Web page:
Douglas Adams—friend, book scout, bibliophile, and collector of literary forgeries—is having a mighty fine lunch break.  We can imagine a burger or burrito hastily consumed to leave plenty of time for a scouting stop.  Priorities in order.  After a quick smoke, he steps into a run-down antique store on Westheimer Avenue in Houston, Texas, for a look around.  It’s hot as hell outside and inside isn’t much better.  You sweat so much in the humid air you think you’ve just been swimming.  The building is older than much of the material within:  furniture, rugs, paintings, household items, and smaller knick-knacks.  An item almost missed in an overflowing display case draws our intrepid book scout. Almost is the key word because Douglas misses very little while on the hunt, and he is always on the hunt.  This display case yields a real beauty—a find so rare and marvelous that the book’s acquisition is the kind of story swapped among bookmen for years to come.  But first it must be bought.  There is no price and a helpful lady at the store, glad to see something go, quotes $50.  Douglas is so excited he forgets to bargain.  He has to tell somebody and I’m lucky enough to get a phone call shortly afterwards.
“I just found something really good,” he says.
“What?  Run of Playboys with centerfolds intact?”
“Nada.  How about the first city directory of Houston, 1866, in original boards, with the map.
            There is a pause on my end as my mind kicks into high gear (I can hear my wife laughing while reading that).  Early directories of major cities are highly sought-after and normally expensive.  They’re also rare because they were thrown away over the years like old phone books.  The information found within such directories—people, businesses, the advertisements, all primary source material for historians and the curious. In this instance, the book itself is a treasured relic from the embryonic beginnings of a burgeoning metropolis now over two million strong.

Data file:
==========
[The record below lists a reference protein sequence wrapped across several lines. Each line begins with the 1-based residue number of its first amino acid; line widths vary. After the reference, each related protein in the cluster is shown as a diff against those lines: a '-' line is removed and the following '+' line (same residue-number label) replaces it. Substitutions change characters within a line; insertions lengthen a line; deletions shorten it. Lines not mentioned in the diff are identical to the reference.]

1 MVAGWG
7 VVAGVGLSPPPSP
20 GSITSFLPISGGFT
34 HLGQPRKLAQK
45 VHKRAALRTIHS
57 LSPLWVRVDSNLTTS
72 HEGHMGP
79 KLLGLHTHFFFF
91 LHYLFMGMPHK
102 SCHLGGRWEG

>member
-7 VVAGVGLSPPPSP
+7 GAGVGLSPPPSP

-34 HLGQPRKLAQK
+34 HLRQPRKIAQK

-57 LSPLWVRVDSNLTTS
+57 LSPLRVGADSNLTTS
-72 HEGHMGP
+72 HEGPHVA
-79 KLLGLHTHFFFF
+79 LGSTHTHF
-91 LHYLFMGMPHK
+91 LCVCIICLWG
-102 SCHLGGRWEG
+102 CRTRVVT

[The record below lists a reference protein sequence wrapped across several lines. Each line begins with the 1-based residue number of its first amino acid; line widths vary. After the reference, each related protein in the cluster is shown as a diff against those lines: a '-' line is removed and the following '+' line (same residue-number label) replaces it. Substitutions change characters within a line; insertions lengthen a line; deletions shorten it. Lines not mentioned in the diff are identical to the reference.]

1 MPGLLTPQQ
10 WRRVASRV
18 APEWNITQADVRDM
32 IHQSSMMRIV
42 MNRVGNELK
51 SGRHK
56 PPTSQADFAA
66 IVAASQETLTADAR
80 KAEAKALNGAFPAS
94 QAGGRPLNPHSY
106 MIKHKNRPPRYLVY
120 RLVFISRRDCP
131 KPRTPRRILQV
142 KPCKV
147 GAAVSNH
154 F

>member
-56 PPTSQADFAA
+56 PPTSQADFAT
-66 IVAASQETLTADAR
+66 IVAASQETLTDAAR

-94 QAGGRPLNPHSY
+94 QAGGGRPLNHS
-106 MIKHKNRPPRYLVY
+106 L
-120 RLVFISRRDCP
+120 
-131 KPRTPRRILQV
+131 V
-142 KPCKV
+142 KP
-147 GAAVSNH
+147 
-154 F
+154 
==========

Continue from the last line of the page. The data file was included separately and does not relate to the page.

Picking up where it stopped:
“Damn,” I reply, “that is a good one.”
“What do you think it’s worth?”
 “More than $50.  How about I double your money right now?  Heck, I’ll even throw in free pick up.”
He ungraciously turns down my offer and emphasizes the rejection with a colorful expletive.

Thursday, September 12, 2013


English bookman John Carter came into my life in early 1990 and has made frequent appearances since.  Our initial introduction was inevitable…  I was a novice book collector eager for guidance when I stumbled across a reprint of his classic guide ABC for Book Collectors, standing fine in jacket on the shelves of a retail bookstore.   I purchased the book for full price-- a rare occurrence then and now.  Today, I hold the book in hand and I see my scattered annotations from that first reading.   The foundation was set.
John Carter
            Before I discuss the origins and publication of ABC for Book Collectors a brief outline of its author is in order.  John Carter (1906-1976), educated at Eton and King’s College, Cambridge, became a bibliophile early on and found himself so keenly interested in the field he made a career of it.  He entered the rare book trade in 1927 with the London branch of Scribner’s New York.  The New York office would be in a few years overseen by notable American bookman, David Randall.  The two men formed a formidable duo.  Carter & Randall’s natural tastes ran to new paths in book collecting and bibliography.  They published, via Scribner’s, a number of innovative bookseller catalogues designed to promote untapped or nascent collecting areas such as Mysteries, Familiar Quotations, Modern First Editions, & Musical Firsts.  However, the rent must be paid and many classically expensive items were also sold with aplomb including a Gutenberg Bible.  Carter became managing director of the London office in 1945 and remained at Scribner’s until 1953. In 1956 Carter joined Sotheby’s auction house and was also a director of Parke-Bernet Galleries, New York.  His wide circle of associates lay at the heart of bookselling and book collecting of his era and included John Hayward, Graham Pollard, Michael Sadleir, and Percy Muir.